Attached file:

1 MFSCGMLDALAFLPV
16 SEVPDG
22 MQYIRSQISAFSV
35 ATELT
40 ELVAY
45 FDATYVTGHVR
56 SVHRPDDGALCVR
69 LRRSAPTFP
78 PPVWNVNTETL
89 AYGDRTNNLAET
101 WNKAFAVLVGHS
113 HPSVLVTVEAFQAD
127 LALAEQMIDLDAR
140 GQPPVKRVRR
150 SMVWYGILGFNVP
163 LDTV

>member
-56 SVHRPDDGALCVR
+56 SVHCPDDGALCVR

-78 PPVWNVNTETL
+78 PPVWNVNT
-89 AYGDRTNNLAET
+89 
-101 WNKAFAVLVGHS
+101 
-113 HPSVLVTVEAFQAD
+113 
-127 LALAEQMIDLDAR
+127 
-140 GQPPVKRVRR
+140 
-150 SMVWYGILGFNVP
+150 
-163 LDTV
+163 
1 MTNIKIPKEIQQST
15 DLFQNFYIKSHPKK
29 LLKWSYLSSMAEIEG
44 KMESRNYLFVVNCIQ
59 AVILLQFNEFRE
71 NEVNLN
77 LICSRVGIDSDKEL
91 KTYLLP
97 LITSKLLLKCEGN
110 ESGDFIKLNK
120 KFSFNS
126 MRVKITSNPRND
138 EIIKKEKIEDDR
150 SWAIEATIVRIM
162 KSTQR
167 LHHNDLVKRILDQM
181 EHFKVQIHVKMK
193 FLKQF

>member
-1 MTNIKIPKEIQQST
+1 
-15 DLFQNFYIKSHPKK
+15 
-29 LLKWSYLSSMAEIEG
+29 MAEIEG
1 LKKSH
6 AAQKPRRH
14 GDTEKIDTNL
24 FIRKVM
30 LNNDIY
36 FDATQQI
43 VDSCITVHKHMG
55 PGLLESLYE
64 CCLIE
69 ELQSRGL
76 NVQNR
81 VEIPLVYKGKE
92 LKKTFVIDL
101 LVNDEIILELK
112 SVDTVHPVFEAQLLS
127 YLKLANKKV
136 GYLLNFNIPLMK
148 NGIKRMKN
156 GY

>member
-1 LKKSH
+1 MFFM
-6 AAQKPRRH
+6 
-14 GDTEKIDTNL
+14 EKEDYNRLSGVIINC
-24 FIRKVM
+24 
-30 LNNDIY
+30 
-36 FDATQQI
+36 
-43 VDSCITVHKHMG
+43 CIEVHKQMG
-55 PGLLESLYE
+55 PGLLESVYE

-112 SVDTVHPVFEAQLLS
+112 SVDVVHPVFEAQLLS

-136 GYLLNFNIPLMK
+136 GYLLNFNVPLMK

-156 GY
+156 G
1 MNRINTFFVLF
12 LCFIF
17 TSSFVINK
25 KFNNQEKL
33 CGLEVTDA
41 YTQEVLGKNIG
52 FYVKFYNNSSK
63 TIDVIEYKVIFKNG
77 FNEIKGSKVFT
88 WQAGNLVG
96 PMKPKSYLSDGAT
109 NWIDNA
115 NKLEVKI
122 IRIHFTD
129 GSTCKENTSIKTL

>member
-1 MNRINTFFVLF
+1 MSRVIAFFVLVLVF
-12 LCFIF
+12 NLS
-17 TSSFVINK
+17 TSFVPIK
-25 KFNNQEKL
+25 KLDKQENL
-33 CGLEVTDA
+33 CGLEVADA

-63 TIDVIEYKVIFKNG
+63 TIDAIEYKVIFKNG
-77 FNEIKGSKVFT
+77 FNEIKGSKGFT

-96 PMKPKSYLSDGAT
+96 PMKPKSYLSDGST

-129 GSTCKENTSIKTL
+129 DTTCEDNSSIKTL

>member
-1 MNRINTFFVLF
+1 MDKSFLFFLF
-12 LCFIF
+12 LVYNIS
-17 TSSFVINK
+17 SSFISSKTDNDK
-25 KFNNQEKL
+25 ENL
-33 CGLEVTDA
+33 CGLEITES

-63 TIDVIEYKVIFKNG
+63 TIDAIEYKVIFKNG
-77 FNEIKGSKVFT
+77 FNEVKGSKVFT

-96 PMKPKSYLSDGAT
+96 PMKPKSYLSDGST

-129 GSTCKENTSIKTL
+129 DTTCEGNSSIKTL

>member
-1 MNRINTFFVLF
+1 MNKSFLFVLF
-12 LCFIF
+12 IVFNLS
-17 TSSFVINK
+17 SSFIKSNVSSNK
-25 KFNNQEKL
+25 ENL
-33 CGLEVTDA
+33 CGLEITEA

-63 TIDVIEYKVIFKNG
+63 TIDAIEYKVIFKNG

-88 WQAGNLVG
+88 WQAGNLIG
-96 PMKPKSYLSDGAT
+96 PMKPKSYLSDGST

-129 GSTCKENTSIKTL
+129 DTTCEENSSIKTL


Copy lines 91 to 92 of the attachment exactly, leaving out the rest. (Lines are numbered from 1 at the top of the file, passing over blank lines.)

-36 FDATQQI
+36 